Danganronpa Review

The success of the “Zero Escape” series has spawned a wide range visual novels to be translated and brought over to the west, with each one trying to stand out from the crowd with their unique features and whacky characters. Danganronpa is the latest of these puzzle visual novels, a game with a style unlike anything else.


Danganronpa uses the typical survival game story often found in visual novels. Characters find themselves trapped in a location and are “forced” to kill each other to escape. It’s a simple plot that has been seen across multiple forms of media, it never does anything horribly wrong but it never dares to do anything new. It looks like this is the story that Danganronpa has decided to tell. Well, at first. For you see, Danganronpa likes to play with your expectations, it leads you along with simple plot points and obvious twists, but then sweeps the rug from under your feet by introducing an element that completely changes the entire situation. It’s great to feel like you know exactly what’s going on, only to suddenly realize you’ve been played and the game’s tricked you.


Sadly the story only really picks up after chapter three, and until then the game does a horrible job and dragging you through tedious conversations that last way too long. A meaningless chat about doughnuts lasts longer than a massively important horrific death scene. While the translation is wonderful, having lots of jokes that would only make sense in the west, the amount of repetition and exposition makes a lot of the conversations a bore to sit through.


The game has two forms of gameplay, the first being free time at school and the second being the murder cases. School involves walking around the school looking for people to talk to and hang out with. Becoming friends with people unlocks more SP that can be used in the courtroom (I’ll get to that in a moment!) and learning about them can prove to be useful later on, due to them being nicer to you in court. Things change once someone is murdered. Once the body is found, you need to investigate around the school to find clues that could help find the killer. This involves going into every room and clicking everything that may seem useful, sometimes something may seem useful but the main character will say it’s not, but if you click on it again he will suddenly say it is. Clicking on everything multiple times and talking to everyone multiple times gets tedious far too quickly, it just involves spamming the X button in every room until the game decides it’s time to go to court.


Being in court is a mash up of the Phoenix Wright games, an on-rails shooter, Guess Who and Dance Dance Revolution. Sounds weird right? It’s actually a lot of fun. The case starts with people discussing the events of the case as words fly by, you look for the words in orange and decide if they are true or false. If someone lies then you shoot their words with a “Truth Bullet” and the case progresses. This happens the majority of the time, but sometimes you will be asked to pick out a piece of evidence to support a theory, or spell out a word that is key in the case. This makes the courtroom more of a mini game collection rather than an actual courtroom, but the games are a lot of fun. When the murderer is nearly found, you have to recreate the murder by filling out a manga comic of the event, once that’s done you enter a showdown with the killer in a sort of DDR experience where you have to press X or triangle at the right time to deny their statement and do damage. The whole thing is just bonkers and I loved every second I was there.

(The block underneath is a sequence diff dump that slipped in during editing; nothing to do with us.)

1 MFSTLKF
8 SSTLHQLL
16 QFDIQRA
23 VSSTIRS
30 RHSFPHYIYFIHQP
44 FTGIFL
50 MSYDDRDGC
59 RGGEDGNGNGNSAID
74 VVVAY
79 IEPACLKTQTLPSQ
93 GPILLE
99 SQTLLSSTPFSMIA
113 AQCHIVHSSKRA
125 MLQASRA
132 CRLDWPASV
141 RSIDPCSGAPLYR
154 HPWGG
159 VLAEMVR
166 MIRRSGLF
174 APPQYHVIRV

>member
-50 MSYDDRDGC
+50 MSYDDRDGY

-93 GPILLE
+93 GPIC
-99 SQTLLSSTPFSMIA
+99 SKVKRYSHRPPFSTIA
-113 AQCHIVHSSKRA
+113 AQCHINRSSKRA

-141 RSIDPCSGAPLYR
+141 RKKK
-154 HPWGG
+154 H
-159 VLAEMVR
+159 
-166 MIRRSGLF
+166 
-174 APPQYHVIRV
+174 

The real thing that stands out in Danganronpa is it’s art style. Everyone is made out of what looks to be cardboard cutouts and moving the camera around shows that they are all two dimensional (perhaps a joke about their poor character development). The world is colourful and incredibly “out there”, there are electricity poles in the school and an arts room with statues of the antagonist (?)Monobear in famous statues positions. Everything is slighting at an angle or misshapen the smallest bit to give everything a strange but still anime-esc feel. I loved the design of the characters and world they were in, everything carries a personality to it and I really liked that.


I really enjoy playing Danganronpa. It’s story takes far too long to really get going, and the characters are incredibly bland (apart from Monobear), but once you get into the flow of things it becomes a fun and twisted ride full of teenage deaths and stupid mini games that just add to the idea that this world is barking mad. This game won’t be for everyone, but anyone who loves anime and enjoys a good visual novel should see why Danganronpa is such a fun game.


Should you play Danganronpa 2?


Thanks to NIS for the review code


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